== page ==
Visiting Rock City became a generational thing. First my grandparents, then my parents and finally my husband and I got to see and enjoy it.
Since we had no reservations the first thing we did after driving up the mountain was to secure a place to spend the night. We were happy to discover some little cottages right near rock city and after putting our suitcases in the room we walked over to Rock City.
It was getting late in the day and we wanted to see as much as possible before darkness obscured the views.
It is wonderful how the pathways wind around the natural features and the gardens were lovely. Frieda Carter obviously spent much time and thought in developing this tourist site.
We made it (I am happy to report) through Fat Man's Squeeze and enjoyed the humor which was used in labeling the rock formations.
Since we were there in the month of October, the colors of the tree leaves were resplendent.
It was getting quite dark before we ended our visit and returned to our room for the night. That is when we discovered that there was no lock on a door to an adjoining room!
We rigged up some hangars that would fall if anyone tried opening the door thinking that would be our warning system. Since it was a one story cottage, we did not feel comfortable leaving windows open for the night. Remember...we live in Houston which is the 4th largest city in the U.S. and we are cautious.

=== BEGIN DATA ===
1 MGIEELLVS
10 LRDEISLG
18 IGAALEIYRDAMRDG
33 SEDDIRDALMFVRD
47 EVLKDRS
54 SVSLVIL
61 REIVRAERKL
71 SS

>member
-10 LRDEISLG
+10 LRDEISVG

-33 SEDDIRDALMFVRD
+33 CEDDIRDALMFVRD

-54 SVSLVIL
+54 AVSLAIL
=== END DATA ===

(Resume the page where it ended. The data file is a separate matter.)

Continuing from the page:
In the middle of the night I accidentally knocked a jelly glass (yes...that is what the original purpose was!) off of the small pedestal sink in the bathroom and it broke. The bathtub behind the curtain revealed a not so clean appearance so we opted out of using it.
Needless to say we did not get the best night of sleep and were happy to leave there the next morning. When we reported the broken glass the next morning when checking out, the owner told us that she was glad that we told her and because of that she would not charge us for the expense.
Expense! It was an old jelly glass!!! I wonder to this day what value she placed upon it?
The name of the place now escapes my memory, but if a nearby motel is still there with cottage units and you check it out and it looks similar to my description...make sure whatever you do that you do not break her cherished used jelly glasses!
There are undoubtedly better accommodations by now. That was almost forty years ago. (Smile)
We did not have the time to see Ruby Falls, but here is a video of this waterfall that is in an underground cavern within Lookout Mountain in case you are ever in the area and wish to see it in person.
Lookout Mountain Incline Railway
The Incline Railway is another attraction in the Lookout Mountain area. We did not take time to do it but after viewing the video, I would be tempted if ever traveling through that area again. Built in 1895 it is reputed to be the World's Steepest Incline Railway with a 72.7% grade near the top.
Because of this it has been declared not only a National Historic Site but also a National Historic Mechanical Engineering Landmark.
Terrific views of not only Chattanooga but the surrounding countryside can be seen from the top of Lookout Mountain. The video shows this as well as the journey going both up and down.
Rock City is one tourist spot that because of the natural beauty and setting, I would recommend visiting. I wish we had counted the barn roofs advertising this site on our way to Chattanooga, Tennessee. Suffice it to say it was many!
Just like the old saying "All roads lead to Rome"...all (or most) barn roofs lead to Rock City!
Have you ever visited Rock City?
Rock City Gardens
© 2011 Peggy Woods